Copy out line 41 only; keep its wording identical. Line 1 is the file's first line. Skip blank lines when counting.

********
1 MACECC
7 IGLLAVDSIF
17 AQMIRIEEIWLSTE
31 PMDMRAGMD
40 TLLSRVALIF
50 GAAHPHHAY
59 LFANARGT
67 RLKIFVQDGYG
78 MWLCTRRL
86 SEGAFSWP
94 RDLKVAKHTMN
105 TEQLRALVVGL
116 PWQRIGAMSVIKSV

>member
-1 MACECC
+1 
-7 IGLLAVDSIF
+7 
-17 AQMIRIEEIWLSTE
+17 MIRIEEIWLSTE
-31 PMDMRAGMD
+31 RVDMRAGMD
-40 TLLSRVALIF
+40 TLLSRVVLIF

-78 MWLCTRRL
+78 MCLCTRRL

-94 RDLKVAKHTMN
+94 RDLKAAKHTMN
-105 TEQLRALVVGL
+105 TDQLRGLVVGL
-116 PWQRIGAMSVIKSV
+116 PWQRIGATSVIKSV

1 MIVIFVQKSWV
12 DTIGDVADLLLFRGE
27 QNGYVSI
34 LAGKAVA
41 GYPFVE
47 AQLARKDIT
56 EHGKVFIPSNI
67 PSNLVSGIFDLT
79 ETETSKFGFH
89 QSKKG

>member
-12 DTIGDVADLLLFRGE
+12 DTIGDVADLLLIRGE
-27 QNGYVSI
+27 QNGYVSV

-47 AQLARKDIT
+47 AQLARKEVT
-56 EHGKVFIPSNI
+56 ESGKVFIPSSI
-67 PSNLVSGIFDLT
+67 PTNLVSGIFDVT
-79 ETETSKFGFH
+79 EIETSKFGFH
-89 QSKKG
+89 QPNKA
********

79 ETETSKFGFH